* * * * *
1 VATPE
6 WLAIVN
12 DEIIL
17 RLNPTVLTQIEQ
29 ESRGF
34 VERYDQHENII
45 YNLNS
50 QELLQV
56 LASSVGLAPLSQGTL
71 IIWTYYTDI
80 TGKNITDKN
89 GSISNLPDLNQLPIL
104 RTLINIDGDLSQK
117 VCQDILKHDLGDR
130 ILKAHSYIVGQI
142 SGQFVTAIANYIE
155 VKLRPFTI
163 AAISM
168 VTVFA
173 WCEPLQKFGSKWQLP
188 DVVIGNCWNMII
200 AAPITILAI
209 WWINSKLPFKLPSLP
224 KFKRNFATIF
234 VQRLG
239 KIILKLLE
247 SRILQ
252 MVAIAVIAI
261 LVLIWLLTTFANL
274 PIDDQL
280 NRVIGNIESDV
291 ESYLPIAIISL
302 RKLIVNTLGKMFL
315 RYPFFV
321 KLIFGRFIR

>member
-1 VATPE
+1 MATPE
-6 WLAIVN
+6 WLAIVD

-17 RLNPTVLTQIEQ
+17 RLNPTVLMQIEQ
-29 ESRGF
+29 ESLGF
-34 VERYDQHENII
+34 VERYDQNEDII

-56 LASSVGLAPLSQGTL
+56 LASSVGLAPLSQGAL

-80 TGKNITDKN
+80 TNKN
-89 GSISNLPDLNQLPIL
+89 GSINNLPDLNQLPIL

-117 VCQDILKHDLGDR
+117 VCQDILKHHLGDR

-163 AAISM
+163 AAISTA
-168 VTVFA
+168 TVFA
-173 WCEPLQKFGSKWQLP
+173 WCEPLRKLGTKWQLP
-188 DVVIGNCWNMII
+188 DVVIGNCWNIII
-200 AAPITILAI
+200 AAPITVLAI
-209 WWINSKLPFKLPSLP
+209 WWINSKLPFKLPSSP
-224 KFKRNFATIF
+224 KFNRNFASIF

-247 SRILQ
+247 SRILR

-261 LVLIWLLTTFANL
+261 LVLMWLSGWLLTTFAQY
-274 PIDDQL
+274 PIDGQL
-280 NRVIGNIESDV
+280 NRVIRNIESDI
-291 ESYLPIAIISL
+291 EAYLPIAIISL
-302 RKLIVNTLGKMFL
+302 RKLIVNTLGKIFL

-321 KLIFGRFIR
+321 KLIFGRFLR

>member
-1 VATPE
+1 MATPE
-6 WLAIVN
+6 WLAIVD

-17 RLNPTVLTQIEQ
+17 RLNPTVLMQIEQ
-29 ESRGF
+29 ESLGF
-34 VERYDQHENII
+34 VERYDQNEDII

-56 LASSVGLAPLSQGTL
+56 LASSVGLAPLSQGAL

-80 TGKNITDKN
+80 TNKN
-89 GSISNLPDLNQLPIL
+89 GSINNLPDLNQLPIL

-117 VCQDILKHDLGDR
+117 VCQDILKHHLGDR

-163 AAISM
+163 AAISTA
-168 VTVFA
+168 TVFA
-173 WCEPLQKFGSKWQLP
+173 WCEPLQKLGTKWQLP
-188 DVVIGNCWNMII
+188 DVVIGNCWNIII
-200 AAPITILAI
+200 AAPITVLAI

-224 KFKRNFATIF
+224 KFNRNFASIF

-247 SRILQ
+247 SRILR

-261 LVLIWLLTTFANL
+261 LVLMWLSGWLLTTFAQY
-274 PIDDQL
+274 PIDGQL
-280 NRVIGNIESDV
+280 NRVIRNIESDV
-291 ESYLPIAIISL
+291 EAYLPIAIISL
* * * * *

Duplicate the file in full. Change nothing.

1 VATPE
6 WLAIVN
12 DEIIL
17 RLNPTVLTQIEQ
29 ESRGF
34 VERYDQHENII
45 YNLNS
50 QELLQV
56 LASSVGLAPLSQGTL
71 IIWTYYTDI
80 TGKNITDKN
89 GSISNLPDLNQLPIL
104 RTLINIDGDLSQK
117 VCQDILKHDLGDR
130 ILKAHSYIVGQI
142 SGQFVTAIANYIE
155 VKLRPFTI
163 AAISM
168 VTVFA
173 WCEPLQKFGSKWQLP
188 DVVIGNCWNMII
200 AAPITILAI
209 WWINSKLPFKLPSLP
224 KFKRNFATIF
234 VQRLG
239 KIILKLLE
247 SRILQ
252 MVAIAVIAI
261 LVLIWLLTTFANL
274 PIDDQL
280 NRVIGNIESDV
291 ESYLPIAIISL
302 RKLIVNTLGKMFL
315 RYPFFV
321 KLIFGRFIR

>member
-1 VATPE
+1 MATPE
-6 WLAIVN
+6 WLAIVD

-17 RLNPTVLTQIEQ
+17 RLNPTVLMQIEQ
-29 ESRGF
+29 ESLGF
-34 VERYDQHENII
+34 VERYDQNEDII

-56 LASSVGLAPLSQGTL
+56 LASSVGLAPLSQGAL

-80 TGKNITDKN
+80 TNKN
-89 GSISNLPDLNQLPIL
+89 GSINNLPDLNQLPIL

-117 VCQDILKHDLGDR
+117 VCQDILKHHLGDR

-163 AAISM
+163 AAISTA
-168 VTVFA
+168 TVFA
-173 WCEPLQKFGSKWQLP
+173 WCEPLRKLGTKWQLP
-188 DVVIGNCWNMII
+188 DVVIGNCWNIII
-200 AAPITILAI
+200 AAPITVLAI
-209 WWINSKLPFKLPSLP
+209 WWINSKLPFKLPSSP
-224 KFKRNFATIF
+224 KFNRNFASIF

-247 SRILQ
+247 SRILR

-261 LVLIWLLTTFANL
+261 LVLMWLSGWLLTTFAQY
-274 PIDDQL
+274 PIDGQL
-280 NRVIGNIESDV
+280 NRVIRNIESDI
-291 ESYLPIAIISL
+291 EAYLPIAIISL
-302 RKLIVNTLGKMFL
+302 RKLIVNTLGKIFL

-321 KLIFGRFIR
+321 KLIFGRFLR

>member
-1 VATPE
+1 MATPE
-6 WLAIVN
+6 WLAIVD

-17 RLNPTVLTQIEQ
+17 RLNPTVLMQIEQ
-29 ESRGF
+29 ESLGF
-34 VERYDQHENII
+34 VERYDQNEDII

-56 LASSVGLAPLSQGTL
+56 LASSVGLAPLSQGAL

-80 TGKNITDKN
+80 TNKN
-89 GSISNLPDLNQLPIL
+89 GSINNLPDLNQLPIL

-117 VCQDILKHDLGDR
+117 VCQDILKHHLGDR

-163 AAISM
+163 AAISTA
-168 VTVFA
+168 TVFA
-173 WCEPLQKFGSKWQLP
+173 WCEPLQKLGTKWQLP
-188 DVVIGNCWNMII
+188 DVVIGNCWNIII
-200 AAPITILAI
+200 AAPITVLAI

-224 KFKRNFATIF
+224 KFNRNFASIF

-247 SRILQ
+247 SRILR

-261 LVLIWLLTTFANL
+261 LVLMWLSGWLLTTFAQY
-274 PIDDQL
+274 PIDGQL
-280 NRVIGNIESDV
+280 NRVIRNIESDV
-291 ESYLPIAIISL
+291 EAYLPIAIISL